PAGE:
Putting PIV Cards to Practical Use

Putting PIV Cards to Practical Use

Putting PIV Cards to Practical UseThe government recognizes the need to increase security for cyber and physical assets so counter measures to reduce, mitigate and eliminate external and internal terrorist threats have been, and remain, paramount.

In 2004, the White House issued the Homeland Security Presidential Directive 12 (HSPD-12), which set the entire government on a path toward establishing protocols for security access of federal workers and contractors. The first step was the creation of the Personal Identity Verification smart card (PIV card), which resulted from the NIST FIPS-201 specification, published in 2005. The next step is to actually use the PIV card for everyday access.

Due to wide variations in how federal departments conduct business and what their risk profile is to the United States, there is no onesize- fits-all security policy. In response to this complexity, the Federal CIO Council established the Identity, Credential and Access Management Subcommittee in 2008 to guide departments in how to use the PIV card for all access appropriate to their mission. This group published the Federal Identity Credential and Access Management (FICAM) Roadmap and Implementation Guidance document (FICAM Roadmap), now in its final version. The Office of Management and Budget (OMB) issued Memorandum M-11-11 in early 2011, which stated that all federal agencies must align with the FICAM Roadmap. Today, virtually every government employee and contractor requiring access for six months or longer is required to carry and use a PIV card.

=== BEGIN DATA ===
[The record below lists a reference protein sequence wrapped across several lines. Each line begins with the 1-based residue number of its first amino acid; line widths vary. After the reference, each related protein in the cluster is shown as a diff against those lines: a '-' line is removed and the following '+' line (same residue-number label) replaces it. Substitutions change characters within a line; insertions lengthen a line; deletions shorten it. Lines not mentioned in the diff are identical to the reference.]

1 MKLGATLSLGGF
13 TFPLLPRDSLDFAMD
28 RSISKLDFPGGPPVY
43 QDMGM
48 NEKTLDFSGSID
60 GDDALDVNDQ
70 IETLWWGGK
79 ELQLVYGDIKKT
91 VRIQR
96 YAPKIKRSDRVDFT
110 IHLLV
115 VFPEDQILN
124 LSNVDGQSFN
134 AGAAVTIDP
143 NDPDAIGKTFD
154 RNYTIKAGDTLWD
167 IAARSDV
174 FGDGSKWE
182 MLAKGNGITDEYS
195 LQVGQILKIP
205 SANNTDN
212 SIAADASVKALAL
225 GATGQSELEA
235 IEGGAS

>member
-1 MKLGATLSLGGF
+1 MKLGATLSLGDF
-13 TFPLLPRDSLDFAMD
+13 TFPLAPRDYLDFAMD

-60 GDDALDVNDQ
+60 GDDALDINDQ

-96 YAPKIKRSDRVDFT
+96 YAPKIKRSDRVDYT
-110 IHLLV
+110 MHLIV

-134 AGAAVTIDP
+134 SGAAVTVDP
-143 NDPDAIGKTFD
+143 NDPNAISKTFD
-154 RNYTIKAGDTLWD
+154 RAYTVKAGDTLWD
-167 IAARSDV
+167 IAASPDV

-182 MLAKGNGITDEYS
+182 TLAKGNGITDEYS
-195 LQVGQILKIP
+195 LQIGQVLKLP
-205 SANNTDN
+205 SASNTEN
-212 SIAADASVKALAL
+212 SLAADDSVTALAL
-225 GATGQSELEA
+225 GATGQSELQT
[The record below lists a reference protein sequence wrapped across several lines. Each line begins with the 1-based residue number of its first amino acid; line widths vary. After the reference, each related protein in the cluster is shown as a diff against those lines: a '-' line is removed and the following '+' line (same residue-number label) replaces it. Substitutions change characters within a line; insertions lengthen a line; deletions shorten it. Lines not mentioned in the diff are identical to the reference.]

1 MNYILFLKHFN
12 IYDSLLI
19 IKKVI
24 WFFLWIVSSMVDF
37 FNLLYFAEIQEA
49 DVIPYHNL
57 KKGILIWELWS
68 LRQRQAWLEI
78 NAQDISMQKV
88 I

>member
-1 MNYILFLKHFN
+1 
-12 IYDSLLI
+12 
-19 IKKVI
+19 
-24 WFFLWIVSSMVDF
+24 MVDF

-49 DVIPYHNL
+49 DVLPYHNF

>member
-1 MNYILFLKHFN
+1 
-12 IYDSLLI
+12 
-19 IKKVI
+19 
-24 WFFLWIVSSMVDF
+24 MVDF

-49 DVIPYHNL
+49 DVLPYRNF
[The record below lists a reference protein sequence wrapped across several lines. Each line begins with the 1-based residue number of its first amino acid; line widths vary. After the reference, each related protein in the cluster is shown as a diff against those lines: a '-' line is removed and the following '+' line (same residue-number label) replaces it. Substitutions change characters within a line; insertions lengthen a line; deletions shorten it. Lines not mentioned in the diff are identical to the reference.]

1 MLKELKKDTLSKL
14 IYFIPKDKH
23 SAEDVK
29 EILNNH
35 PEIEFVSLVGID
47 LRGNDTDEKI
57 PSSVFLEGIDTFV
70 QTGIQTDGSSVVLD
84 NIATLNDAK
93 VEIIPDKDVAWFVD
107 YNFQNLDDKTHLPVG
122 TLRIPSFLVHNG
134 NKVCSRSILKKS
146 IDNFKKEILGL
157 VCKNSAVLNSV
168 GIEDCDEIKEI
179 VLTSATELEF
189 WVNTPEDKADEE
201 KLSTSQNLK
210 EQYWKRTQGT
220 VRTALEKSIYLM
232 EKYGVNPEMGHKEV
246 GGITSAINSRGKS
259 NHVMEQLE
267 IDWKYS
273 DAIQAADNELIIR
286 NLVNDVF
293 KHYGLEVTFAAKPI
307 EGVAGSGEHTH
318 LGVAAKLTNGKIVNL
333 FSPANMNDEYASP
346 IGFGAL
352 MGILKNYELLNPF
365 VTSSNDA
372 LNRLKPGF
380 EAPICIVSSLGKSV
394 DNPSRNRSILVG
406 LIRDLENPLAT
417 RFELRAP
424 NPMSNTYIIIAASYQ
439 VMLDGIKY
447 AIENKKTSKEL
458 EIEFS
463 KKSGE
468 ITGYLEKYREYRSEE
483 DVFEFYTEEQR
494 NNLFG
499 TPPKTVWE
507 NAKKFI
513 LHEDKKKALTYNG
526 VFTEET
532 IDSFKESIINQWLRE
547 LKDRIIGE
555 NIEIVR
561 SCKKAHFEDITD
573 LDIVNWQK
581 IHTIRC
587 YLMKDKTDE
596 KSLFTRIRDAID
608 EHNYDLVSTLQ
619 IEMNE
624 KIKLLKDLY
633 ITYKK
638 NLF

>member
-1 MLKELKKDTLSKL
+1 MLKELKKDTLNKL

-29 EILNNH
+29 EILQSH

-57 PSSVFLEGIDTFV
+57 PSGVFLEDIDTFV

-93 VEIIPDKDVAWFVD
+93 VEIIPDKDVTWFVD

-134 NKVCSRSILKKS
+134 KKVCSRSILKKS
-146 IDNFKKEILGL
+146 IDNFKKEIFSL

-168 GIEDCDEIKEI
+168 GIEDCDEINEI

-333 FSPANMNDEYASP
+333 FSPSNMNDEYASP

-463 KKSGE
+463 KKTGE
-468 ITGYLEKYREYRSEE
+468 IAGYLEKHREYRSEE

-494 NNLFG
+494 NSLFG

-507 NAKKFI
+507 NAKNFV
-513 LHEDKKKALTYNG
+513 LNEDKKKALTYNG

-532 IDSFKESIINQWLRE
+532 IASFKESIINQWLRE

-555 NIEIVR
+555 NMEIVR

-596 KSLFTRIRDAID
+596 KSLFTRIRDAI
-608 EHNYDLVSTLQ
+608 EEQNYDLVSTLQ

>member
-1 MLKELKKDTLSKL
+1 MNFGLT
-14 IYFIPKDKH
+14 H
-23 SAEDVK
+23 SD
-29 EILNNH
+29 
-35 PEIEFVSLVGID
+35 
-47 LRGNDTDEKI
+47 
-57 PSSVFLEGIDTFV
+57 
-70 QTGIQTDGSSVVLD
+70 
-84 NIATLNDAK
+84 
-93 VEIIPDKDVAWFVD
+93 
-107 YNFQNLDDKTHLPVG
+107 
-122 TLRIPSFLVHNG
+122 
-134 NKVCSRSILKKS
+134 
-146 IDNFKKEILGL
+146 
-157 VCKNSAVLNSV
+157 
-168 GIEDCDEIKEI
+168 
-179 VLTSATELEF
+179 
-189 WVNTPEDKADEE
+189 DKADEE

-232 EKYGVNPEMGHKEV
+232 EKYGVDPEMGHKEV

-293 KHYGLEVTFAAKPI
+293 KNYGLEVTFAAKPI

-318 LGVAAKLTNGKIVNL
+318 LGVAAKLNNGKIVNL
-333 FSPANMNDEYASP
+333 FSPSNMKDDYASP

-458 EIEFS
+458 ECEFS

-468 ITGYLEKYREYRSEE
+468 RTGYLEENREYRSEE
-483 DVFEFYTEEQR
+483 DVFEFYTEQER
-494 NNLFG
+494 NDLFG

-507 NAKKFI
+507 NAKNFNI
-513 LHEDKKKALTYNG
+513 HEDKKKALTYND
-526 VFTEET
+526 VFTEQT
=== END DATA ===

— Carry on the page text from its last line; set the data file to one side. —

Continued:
To obtain this card, each individual must undergo a stringent background check. Any incidents or affiliations that occur after a card is issued may trigger revocation of authority and access privileges.

Program Implementation

In order for this system to fully and correctly function, the cards must be used with physical readers; otherwise an individual could flash a counterfeit PIV card at a guard and gain easy access to a government facility. It also is crucial that each PIV card work across every PACS across the entire government, including all agencies and locations.